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Morning six-pack: What we're reading Friday

A man purchases some Bitcoin from a newly installed Bitcoin ATM at South Station February 20, 2014 in Boston, Massachusetts.
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A man purchases some Bitcoin from a newly installed Bitcoin ATM at South Station February 20, 2014 in Boston, Massachusetts.

Happy Friday. Here's something new: A big snowstorm is headed for the Northeast. Imagine that.

To the surprise of exactly no one following the story, the Mt.Gox bitcoin exchange has gone belly up. Cue the "questions surrounding bitcoin's future" cacophony. (Voice of America)

If, however, you're a little late to the digital currency story, here's an excellent summary and outlook piece showing that, despite the PR hit, bitcoin soldiers on. (SiliconANGLE)

One more take: Now that the Mt.Gox mess has hit its climax, we learn that "bitcoin's next generation of founders is cleaner, more pedigreed and suited to Wall Street's and Capitol Hill's tastes." (TechCrunch)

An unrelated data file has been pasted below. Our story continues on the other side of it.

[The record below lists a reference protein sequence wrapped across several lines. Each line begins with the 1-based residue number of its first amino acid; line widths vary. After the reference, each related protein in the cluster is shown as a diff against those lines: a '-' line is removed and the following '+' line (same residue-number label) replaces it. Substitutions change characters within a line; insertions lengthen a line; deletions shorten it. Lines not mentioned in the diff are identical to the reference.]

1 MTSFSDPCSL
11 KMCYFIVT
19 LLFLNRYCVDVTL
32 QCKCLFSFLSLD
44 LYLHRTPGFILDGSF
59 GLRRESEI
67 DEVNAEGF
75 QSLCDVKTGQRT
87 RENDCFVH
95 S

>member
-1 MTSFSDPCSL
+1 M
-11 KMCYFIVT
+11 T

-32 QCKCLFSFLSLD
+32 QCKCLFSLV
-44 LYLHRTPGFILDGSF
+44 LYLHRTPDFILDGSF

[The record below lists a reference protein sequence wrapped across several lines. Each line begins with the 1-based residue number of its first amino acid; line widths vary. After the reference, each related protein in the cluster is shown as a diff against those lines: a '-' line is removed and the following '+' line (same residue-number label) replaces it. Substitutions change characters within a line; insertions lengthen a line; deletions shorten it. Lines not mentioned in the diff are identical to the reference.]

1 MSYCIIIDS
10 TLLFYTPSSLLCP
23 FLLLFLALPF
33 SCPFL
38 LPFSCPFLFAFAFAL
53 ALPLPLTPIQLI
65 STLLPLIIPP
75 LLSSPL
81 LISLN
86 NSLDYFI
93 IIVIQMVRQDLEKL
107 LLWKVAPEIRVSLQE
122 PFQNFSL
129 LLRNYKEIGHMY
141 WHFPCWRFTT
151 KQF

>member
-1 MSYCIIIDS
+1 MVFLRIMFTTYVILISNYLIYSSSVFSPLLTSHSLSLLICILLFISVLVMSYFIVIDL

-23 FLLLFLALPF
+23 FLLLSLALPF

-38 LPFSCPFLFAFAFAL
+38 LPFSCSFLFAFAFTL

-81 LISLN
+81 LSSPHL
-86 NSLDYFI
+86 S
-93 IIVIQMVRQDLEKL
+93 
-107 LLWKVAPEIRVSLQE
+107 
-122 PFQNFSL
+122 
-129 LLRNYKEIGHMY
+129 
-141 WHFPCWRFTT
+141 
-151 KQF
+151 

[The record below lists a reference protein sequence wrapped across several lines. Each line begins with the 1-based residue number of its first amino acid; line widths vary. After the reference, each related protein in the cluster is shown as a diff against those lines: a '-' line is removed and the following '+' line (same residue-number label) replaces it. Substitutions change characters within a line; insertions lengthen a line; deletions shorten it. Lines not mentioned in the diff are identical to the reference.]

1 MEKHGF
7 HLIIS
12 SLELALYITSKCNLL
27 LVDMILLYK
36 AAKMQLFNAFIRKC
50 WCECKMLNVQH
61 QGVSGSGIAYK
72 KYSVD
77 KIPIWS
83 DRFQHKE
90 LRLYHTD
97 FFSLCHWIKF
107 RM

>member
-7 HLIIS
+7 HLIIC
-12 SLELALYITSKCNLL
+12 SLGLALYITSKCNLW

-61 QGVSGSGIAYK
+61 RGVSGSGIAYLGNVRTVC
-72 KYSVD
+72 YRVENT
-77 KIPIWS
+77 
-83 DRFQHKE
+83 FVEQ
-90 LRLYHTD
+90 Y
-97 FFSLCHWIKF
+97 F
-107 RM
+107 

Elsewhere, Greek borrowing costs have fallen to a nearly four-year low, again rendering the austerity apocalypse meme as kind of silly. (Financial Times)

This is how Obamacare is like the Hotel California: You can drop out, but you can never leave. (The Weekly Standard)

And finally ... when it comes to the Federal Reserve this year, bad news may be no news, as rosy economic projections are unlikely to be changed, according to St. Louis central bank chief Jim Bullard. CNBC's Matthew J. Belvedere explains.

—By CNBC's Jeff Cox. Follow him on Twitter @JeffCoxCNBCcom.

Wall Street

  • Robert Shiller

    Nobel Prize-winning economist Robert Shiller says that his key valuation indicator is flashing warning signs.

  • Lael Brainard

    The Fed is in the early stages of an analysis on changes in bond market liquidity, amid signs that liquidity may be less resilient than in past.

  • Bill Gross

    Janus Capital acquired a majority interest in Kapstream Capital and said Kapstream's Palghat will support Bill Gross as co-portfolio manager of the Janus Global Unconstrained Bond strategy.